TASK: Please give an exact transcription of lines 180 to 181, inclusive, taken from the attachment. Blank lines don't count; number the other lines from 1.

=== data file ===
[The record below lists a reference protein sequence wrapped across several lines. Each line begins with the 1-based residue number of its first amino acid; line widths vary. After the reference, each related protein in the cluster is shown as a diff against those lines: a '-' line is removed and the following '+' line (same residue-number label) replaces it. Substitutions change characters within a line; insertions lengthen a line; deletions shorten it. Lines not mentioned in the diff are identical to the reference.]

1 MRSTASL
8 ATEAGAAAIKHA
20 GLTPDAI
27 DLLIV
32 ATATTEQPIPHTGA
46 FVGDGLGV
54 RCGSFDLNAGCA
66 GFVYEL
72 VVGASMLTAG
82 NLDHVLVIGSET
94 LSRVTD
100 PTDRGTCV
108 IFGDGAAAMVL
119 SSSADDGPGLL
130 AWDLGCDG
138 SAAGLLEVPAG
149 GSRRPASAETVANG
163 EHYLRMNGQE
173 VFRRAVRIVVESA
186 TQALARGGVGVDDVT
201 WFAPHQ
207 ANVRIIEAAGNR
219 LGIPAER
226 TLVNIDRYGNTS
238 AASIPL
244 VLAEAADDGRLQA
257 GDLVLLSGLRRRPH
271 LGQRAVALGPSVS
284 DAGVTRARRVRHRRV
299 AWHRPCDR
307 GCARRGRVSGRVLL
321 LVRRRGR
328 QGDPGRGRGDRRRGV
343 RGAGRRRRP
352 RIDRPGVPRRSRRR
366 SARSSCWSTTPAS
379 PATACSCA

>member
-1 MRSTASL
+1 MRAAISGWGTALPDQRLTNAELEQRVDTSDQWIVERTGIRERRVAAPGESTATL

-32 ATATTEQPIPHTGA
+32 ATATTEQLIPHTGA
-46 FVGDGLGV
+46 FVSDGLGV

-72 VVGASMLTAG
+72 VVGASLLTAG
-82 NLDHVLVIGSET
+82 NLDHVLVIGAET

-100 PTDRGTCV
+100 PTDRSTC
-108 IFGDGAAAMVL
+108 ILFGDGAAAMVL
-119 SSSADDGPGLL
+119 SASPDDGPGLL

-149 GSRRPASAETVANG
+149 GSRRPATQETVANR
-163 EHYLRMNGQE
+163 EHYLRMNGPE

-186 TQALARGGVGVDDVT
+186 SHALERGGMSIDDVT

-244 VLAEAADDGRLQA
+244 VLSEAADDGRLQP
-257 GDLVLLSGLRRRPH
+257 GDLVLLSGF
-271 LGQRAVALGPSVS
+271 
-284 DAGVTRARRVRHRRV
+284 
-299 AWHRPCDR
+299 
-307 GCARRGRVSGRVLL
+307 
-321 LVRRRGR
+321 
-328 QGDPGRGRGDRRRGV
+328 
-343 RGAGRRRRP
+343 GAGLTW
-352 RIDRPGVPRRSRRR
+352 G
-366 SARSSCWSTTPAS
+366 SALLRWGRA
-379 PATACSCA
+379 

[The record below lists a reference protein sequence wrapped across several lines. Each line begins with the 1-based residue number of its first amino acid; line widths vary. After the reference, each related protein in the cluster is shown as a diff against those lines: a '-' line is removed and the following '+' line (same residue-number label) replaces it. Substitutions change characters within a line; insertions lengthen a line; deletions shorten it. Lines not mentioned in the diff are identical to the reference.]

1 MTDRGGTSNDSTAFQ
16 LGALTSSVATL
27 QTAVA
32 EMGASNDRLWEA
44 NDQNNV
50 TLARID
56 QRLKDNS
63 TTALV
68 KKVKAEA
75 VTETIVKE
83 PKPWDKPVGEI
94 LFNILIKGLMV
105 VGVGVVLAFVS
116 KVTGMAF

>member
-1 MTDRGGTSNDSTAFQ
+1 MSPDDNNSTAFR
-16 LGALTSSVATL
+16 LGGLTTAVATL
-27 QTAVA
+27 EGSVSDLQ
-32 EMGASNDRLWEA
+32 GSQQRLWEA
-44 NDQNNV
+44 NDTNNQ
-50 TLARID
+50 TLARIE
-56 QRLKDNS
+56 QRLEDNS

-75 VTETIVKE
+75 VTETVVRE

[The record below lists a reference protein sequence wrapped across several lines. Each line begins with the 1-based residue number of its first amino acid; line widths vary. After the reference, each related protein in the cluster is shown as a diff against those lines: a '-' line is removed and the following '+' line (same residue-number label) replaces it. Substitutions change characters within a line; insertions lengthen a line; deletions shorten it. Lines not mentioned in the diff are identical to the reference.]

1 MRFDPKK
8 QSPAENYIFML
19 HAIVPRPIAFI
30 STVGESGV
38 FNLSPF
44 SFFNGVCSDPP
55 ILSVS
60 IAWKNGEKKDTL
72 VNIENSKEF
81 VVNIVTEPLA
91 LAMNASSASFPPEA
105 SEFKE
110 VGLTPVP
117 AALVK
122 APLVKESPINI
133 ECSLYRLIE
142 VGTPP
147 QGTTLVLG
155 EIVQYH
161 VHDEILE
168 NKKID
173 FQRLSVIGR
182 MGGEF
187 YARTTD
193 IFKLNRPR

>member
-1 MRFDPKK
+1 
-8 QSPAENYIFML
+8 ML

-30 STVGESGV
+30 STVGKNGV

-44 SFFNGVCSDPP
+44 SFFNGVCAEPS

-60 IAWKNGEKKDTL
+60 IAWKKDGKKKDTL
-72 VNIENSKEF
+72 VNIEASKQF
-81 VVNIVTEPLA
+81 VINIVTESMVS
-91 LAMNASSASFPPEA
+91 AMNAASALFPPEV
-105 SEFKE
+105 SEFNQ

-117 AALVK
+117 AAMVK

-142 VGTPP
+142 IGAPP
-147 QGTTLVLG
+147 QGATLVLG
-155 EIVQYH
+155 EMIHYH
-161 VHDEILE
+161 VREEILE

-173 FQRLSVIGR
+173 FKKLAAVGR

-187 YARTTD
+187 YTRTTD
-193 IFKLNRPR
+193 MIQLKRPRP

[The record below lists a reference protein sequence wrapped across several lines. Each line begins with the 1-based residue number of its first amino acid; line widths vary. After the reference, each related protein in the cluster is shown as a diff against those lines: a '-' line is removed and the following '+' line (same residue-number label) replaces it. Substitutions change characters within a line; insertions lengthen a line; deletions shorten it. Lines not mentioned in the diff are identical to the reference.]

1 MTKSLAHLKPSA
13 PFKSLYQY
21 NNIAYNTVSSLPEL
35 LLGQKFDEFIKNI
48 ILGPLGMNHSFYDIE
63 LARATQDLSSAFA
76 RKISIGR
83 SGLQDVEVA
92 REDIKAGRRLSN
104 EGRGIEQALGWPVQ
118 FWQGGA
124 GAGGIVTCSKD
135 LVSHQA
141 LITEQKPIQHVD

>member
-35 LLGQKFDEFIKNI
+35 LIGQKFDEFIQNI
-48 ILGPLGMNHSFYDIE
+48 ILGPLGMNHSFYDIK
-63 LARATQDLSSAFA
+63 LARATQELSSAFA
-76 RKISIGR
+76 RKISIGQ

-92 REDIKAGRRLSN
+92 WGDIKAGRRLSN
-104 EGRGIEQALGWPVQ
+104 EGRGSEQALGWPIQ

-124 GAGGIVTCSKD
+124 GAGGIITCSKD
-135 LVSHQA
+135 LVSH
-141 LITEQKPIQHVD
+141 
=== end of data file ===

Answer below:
1 MTKSLAHLKPSA
13 PFKSLYQY